These were common sights in Ancient Greece, so they made sense as universal
symbols of language. The more common a symbol or word is, the less likely it is
to be misinterpreted—which is perhaps why so many people find academia and academic
writing inaccessible and obtuse.
Dryer makes it a point that as part of the idea that writing
is a social and rhetorical activity, writing is inorganic, constructed, and
structural where speech is natural (27-29). The written word possesses a form
of intentionality and knowledge that verbal speech does not. For example, I
have heard people complain about the “b” in “doubt” (something someone illiterate
would be ignorant of). I took a course in etymology where it was explained that
the “b” was included to reflect an etymological relationship to the word “double,”
as they are both derived from the Latin word “dubitare.” This relationship,
though seemingly obscure, is reflected in such phrases as “double check” or “second
guess.” Though completely overlooked in verbal communication, this type of
shared history and meaning is implicit in our understanding of written
Furthermore, there is a universality to spoken language that
written language lacks. Particularly, most people (barring a physical or
psychological disability) are capable of verbal speech, making it a relatively
neutral form of communication. Written speech lacks this neutrality. Faigley notes
that written speech is political, from the intentionality and purpose of the writing
to the distribution and consumption of it (537-539). Just as spelling carries
historical relationships, writing platforms and genres carry their own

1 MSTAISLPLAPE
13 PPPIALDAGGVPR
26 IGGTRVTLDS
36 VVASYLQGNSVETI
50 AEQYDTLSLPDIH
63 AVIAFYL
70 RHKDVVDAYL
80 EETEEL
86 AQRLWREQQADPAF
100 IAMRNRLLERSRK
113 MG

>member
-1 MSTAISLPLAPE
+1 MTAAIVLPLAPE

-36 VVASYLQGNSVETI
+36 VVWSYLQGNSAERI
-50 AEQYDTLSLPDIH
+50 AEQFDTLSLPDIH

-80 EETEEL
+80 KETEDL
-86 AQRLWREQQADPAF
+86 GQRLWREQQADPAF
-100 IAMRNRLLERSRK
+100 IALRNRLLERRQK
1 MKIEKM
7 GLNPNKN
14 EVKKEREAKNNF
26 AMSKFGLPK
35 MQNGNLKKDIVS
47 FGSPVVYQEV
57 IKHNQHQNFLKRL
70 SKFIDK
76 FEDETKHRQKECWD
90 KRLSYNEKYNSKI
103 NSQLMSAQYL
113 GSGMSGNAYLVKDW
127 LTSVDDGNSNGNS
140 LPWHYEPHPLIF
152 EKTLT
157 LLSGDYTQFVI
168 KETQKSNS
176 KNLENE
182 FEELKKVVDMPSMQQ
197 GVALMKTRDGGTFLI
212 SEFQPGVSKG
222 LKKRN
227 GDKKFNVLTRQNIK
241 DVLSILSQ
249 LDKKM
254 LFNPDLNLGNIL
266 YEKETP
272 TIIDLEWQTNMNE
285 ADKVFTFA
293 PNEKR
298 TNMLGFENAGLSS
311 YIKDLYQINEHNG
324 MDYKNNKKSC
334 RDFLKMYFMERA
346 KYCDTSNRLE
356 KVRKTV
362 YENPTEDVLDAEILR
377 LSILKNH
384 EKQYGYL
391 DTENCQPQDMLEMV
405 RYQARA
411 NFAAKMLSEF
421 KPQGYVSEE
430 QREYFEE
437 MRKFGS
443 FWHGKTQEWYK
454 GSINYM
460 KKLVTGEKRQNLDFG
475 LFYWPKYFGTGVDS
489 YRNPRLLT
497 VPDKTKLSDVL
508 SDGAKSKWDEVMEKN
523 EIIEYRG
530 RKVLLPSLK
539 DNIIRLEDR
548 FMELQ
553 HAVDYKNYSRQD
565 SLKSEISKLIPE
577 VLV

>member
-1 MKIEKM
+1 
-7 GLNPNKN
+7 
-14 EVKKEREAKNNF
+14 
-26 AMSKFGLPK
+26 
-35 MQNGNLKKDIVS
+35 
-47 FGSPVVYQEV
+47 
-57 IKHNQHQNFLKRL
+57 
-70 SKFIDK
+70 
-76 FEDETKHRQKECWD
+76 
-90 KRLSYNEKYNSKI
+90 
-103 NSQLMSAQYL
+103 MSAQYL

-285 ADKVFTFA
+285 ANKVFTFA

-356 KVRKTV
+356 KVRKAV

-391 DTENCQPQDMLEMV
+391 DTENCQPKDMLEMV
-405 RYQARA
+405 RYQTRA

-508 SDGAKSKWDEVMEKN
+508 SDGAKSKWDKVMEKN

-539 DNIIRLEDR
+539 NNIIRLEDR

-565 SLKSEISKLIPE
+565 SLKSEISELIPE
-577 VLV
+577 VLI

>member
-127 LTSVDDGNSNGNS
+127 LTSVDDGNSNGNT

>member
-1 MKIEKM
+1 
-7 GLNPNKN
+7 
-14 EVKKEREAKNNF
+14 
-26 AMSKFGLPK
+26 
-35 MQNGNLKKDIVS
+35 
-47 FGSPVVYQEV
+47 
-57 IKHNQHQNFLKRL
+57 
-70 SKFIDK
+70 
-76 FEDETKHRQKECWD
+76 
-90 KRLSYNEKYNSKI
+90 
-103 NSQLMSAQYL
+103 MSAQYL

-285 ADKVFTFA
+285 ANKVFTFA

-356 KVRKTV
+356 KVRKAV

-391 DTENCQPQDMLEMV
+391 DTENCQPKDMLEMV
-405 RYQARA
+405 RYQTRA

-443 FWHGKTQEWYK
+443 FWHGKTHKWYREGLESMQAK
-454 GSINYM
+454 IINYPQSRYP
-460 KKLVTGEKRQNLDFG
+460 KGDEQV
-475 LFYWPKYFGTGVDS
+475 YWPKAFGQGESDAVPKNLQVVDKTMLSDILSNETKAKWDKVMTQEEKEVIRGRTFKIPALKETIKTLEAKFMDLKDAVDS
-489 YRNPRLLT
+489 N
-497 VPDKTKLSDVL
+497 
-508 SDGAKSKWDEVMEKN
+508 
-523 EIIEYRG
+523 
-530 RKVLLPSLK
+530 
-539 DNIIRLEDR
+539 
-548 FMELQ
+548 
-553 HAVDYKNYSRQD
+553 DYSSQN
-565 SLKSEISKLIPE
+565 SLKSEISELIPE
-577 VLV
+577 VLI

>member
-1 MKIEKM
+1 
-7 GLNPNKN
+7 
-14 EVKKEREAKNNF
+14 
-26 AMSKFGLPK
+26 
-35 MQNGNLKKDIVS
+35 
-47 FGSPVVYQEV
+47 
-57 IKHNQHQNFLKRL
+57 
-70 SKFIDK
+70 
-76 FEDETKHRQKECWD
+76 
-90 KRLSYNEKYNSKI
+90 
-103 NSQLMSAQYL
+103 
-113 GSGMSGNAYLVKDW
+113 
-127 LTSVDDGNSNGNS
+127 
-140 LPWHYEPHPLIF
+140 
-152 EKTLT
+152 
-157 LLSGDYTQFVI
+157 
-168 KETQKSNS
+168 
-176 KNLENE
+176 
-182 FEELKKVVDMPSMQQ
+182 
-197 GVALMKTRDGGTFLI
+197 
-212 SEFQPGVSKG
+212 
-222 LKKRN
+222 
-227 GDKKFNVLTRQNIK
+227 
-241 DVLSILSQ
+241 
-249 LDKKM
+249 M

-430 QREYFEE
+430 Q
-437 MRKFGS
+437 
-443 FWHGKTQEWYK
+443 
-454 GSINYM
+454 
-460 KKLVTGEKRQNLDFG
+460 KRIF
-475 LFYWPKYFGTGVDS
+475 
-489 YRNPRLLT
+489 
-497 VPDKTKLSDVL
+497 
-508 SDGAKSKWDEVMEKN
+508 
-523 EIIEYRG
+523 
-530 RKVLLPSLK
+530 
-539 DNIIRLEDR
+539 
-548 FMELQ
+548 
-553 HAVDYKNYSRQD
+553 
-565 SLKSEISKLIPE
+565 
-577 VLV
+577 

historical connotations. The more exclusive a form of publication, the more
likely it is to be revered while also reflecting the current systems of power. The
less exclusive, the more likely it is to be dismissible and countercultural
(picture the book or newspaper versus a pamphlet or blog).
No one creates meaning by themselves, and therefore no piece
of writing is individually created. One must consider audience, genre, and—in some
ways—the history of one’s language to produce a single piece of writing.
Bazerman, Charles. “Writing Expresses and Shares Meaning to
be Reconstructed by the Reader.” Naming What We Know: Threshold Concepts of
Writing Studies, edited by Linda Adler-Kassner and Elizabeth A. Wardle,
Utah State University Press, 2016, p. 22.
Dryer, Dylan B. “Writing Is Not Natural.” Naming What We
Know: Threshold Concepts of Writing Studies, edited by Linda Adler-Kassner
and Elizabeth A. Wardle, Utah State University Press, 2016, pp. 27-29.
Faigley, Lester. “Competing Theories of Process: A Critique
and a Proposal.” College English, vol. 48, no. 6, 1986, pp.
527–542. JSTOR, www.jstor.org/stable/376707.
“A professional writer is an amateur who didn’t quit.’